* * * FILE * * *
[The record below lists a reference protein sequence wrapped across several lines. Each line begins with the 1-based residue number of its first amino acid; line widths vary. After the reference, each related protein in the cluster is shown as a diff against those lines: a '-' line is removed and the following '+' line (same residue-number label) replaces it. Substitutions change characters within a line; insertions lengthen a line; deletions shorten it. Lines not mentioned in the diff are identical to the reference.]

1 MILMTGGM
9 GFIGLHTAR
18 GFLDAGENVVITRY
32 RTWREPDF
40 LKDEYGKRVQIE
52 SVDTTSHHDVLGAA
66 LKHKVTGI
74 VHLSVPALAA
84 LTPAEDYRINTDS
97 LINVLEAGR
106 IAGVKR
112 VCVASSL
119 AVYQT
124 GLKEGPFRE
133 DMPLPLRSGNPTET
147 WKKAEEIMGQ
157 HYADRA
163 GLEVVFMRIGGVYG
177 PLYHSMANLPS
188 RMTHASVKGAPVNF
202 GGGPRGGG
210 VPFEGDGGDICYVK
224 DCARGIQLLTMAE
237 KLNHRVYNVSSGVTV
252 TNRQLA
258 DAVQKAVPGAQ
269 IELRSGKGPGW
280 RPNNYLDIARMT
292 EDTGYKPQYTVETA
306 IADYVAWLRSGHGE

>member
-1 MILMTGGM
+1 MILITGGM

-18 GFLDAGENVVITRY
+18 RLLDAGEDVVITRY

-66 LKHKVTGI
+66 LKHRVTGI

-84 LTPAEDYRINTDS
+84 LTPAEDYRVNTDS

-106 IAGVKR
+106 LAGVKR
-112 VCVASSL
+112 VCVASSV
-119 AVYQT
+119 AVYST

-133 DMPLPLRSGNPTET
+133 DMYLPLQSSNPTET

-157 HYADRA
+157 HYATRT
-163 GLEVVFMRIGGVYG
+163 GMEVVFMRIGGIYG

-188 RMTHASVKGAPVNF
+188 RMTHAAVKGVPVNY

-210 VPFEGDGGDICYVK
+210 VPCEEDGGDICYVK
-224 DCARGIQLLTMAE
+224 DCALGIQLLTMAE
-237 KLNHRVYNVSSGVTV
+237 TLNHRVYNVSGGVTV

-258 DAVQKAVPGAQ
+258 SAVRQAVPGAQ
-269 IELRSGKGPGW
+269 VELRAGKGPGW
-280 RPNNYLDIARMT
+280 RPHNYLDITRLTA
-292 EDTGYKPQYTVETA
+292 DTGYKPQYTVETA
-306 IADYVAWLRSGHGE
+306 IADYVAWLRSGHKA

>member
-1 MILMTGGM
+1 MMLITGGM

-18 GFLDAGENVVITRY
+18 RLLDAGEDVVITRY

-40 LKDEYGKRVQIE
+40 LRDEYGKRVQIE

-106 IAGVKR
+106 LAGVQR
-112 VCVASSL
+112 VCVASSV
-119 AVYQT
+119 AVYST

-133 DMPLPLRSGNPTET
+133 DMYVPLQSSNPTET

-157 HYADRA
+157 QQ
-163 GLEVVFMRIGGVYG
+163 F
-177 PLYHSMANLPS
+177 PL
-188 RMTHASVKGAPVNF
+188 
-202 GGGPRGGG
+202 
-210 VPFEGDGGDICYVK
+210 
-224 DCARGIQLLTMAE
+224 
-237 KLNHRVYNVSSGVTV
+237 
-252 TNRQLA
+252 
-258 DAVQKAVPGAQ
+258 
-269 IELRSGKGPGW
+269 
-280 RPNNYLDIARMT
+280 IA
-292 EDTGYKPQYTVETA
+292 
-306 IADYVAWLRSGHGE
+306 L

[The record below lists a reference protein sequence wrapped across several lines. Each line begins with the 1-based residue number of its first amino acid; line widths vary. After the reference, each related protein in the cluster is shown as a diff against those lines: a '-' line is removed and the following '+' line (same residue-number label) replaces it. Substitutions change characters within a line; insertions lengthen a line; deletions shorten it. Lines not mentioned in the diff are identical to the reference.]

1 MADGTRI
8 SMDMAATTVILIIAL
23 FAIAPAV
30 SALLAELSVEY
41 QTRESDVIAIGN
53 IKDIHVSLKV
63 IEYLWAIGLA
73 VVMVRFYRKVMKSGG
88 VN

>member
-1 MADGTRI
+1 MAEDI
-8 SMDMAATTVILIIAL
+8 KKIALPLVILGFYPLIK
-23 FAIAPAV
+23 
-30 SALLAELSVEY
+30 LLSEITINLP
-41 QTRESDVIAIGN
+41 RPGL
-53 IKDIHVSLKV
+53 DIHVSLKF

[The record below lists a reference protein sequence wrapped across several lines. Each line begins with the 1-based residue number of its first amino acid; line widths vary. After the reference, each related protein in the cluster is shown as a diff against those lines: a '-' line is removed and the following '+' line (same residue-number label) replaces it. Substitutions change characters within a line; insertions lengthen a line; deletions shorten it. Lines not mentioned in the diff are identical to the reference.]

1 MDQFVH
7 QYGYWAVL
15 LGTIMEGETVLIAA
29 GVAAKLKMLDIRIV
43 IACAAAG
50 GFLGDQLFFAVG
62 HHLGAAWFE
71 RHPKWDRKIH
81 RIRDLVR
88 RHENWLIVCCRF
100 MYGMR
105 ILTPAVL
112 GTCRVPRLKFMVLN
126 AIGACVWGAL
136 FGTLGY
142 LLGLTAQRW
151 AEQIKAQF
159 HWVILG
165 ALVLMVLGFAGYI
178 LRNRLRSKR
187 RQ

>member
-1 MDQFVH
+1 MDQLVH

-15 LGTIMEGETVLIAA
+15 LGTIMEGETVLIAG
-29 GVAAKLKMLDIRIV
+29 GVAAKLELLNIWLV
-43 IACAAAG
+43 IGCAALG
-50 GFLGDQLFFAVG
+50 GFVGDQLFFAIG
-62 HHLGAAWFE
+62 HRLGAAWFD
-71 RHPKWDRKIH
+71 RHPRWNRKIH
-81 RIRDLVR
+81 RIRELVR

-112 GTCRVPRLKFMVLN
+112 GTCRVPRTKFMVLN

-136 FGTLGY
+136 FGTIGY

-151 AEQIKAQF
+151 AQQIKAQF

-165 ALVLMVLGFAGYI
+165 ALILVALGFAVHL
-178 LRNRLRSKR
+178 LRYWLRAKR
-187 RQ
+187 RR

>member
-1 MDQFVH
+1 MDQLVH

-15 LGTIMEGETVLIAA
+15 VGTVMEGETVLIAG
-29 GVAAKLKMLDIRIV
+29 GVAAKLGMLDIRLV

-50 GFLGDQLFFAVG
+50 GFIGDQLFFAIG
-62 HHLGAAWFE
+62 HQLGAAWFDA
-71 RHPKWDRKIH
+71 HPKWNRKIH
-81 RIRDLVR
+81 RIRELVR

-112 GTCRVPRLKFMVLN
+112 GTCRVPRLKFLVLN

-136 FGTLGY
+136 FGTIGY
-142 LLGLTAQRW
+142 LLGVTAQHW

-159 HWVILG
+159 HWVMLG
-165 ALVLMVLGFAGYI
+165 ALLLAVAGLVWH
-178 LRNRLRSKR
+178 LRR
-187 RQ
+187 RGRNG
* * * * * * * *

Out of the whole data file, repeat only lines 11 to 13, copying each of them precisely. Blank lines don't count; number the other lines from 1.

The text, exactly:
97 LINVLEAGR
106 IAGVKR
112 VCVASSL